Money laundering is a crucial step in the success of drug trafficking and terrorist activities, not to mention white collar crime, and there are countless organizations trying to get a handle on the problem. In the United States, the Department of Justice, the State Department, the Federal Bureau of Investigation, the Internal Revenue Service and the Drug Enforcement Agency all have divisions investigating money laundering and the underlying financial structures that make it work. State and local police also investigate cases that fall under their jurisdiction. Because global financial systems play a major role in most high-level laundering schemes, the international community is fighting money laundering through various means, including the Financial Action Task Force on Money Laundering (FATF), which as of 2005 has 33 member states and organizations. The United Nations, the World Bank and the International Monetary Fund also have anti-money-laundering divisions.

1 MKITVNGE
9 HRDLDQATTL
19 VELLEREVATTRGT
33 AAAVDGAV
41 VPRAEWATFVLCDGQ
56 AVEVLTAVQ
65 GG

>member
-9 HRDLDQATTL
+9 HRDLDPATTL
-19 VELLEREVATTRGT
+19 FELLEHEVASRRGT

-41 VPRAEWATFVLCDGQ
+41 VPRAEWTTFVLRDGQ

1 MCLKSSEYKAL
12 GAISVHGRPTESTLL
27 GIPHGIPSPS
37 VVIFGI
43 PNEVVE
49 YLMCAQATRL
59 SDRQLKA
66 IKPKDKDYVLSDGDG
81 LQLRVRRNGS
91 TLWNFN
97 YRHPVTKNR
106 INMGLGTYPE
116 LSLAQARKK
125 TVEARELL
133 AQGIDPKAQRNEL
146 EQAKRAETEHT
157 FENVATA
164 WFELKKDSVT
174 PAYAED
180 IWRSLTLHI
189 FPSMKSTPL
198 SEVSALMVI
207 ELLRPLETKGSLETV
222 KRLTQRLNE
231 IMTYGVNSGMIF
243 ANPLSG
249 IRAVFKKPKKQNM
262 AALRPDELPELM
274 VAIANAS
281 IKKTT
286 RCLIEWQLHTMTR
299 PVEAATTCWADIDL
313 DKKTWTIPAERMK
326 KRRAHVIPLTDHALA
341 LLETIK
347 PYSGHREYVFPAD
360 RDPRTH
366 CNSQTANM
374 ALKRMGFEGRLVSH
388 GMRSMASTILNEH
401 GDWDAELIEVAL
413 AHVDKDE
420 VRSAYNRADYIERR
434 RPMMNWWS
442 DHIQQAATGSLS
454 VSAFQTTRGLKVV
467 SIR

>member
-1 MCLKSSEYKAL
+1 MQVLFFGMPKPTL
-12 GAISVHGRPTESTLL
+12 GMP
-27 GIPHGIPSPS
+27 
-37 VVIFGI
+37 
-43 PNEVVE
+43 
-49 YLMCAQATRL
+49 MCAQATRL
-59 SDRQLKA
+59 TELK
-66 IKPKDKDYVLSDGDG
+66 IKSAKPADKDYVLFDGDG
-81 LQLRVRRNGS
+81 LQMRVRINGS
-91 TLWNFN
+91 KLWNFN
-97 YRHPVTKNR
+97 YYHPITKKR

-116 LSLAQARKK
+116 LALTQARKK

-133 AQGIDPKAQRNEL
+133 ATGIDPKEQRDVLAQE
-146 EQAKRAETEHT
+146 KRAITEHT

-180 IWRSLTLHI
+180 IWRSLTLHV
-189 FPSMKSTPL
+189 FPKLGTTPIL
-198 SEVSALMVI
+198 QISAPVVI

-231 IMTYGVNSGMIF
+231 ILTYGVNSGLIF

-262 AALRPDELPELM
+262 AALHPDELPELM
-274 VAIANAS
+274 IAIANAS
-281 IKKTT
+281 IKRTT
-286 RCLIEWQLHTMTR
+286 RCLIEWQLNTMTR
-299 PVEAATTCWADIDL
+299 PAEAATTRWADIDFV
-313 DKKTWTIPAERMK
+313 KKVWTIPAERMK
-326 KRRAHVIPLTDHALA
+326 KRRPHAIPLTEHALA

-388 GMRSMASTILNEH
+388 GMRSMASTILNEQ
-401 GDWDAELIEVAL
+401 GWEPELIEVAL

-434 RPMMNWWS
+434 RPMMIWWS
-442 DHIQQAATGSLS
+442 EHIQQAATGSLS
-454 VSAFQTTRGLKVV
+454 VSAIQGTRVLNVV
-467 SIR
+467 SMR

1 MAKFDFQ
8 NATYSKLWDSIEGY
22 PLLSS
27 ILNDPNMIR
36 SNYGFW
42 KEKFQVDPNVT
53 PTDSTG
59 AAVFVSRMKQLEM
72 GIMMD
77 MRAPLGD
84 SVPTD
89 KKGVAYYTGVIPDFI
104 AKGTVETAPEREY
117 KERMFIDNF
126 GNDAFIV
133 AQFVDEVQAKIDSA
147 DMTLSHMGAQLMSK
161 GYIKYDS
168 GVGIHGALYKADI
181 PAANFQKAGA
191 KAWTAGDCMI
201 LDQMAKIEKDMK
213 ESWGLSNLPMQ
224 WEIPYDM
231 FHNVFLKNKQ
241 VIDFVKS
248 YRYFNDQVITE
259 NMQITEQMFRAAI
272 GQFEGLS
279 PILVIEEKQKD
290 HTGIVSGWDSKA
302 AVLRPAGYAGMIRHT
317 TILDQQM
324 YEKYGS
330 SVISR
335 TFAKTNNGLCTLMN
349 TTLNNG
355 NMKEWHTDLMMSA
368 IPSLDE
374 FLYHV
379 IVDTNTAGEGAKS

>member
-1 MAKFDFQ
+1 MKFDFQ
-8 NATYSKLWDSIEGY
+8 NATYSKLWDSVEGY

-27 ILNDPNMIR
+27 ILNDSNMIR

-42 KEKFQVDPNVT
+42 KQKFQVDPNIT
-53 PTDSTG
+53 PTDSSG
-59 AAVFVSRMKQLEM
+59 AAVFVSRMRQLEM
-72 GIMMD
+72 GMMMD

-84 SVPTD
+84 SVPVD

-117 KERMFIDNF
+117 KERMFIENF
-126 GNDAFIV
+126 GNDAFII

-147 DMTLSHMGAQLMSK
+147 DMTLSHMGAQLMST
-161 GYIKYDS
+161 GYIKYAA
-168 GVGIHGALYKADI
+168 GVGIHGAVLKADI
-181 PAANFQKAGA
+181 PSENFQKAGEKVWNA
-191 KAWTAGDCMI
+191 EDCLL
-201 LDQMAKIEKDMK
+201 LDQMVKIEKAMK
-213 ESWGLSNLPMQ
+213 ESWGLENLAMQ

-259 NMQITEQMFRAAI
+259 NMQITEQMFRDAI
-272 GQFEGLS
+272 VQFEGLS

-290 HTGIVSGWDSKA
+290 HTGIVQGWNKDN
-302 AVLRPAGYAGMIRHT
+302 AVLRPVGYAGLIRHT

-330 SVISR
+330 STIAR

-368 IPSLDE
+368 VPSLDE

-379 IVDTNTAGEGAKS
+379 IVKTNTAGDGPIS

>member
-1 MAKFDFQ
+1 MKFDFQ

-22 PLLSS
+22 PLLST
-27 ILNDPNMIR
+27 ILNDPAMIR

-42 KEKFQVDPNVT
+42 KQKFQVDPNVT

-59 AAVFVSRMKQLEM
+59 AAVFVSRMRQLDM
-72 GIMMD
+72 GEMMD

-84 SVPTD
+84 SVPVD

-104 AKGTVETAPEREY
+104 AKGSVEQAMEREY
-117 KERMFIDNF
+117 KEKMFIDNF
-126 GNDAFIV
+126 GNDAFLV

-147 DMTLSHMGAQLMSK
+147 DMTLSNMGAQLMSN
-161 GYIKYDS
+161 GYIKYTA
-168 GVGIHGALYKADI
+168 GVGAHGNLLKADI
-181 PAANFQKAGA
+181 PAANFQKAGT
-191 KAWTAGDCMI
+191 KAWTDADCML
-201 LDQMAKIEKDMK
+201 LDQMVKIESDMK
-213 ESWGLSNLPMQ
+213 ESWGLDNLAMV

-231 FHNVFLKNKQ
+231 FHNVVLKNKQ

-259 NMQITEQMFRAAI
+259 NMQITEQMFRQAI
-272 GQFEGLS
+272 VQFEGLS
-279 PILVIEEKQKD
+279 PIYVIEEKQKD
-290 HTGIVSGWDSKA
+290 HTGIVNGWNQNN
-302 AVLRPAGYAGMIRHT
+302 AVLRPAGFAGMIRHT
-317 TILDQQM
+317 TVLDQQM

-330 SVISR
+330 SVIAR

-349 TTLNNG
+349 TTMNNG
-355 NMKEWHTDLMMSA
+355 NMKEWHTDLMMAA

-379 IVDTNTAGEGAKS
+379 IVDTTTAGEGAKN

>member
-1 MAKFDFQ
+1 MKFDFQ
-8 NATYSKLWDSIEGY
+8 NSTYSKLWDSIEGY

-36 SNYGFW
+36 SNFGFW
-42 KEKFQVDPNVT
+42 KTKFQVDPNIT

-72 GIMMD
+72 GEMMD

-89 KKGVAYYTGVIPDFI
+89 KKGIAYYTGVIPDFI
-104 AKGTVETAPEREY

• ­­­­­Structuring deposits
    Also known as smurfing, this method entails breaking up large amounts of money into smaller, less-suspicious amounts. In the United States, this smaller amount has to be below $10,000 -- the dollar amount at which U.S. banks have to report the transaction to the government. The money is then deposited into one or more bank accounts either by multiple people (smurfs) or by a single person over an extended period of time.
  • Overseas banks
    Money launderers often send money through various "offshore accounts" in countries that have bank secrecy laws, meaning that for all intents and purposes, these countries allow anonymous banking. A complex scheme can involve hundreds of bank transfers to and from offshore banks. According to the International Monetary Fund, "major offshore centers" include the Bahamas, Bahrain, the Cayman Islands, Hong Kong, Antilles, Panama and Singapore.
  • Underground/alternative banking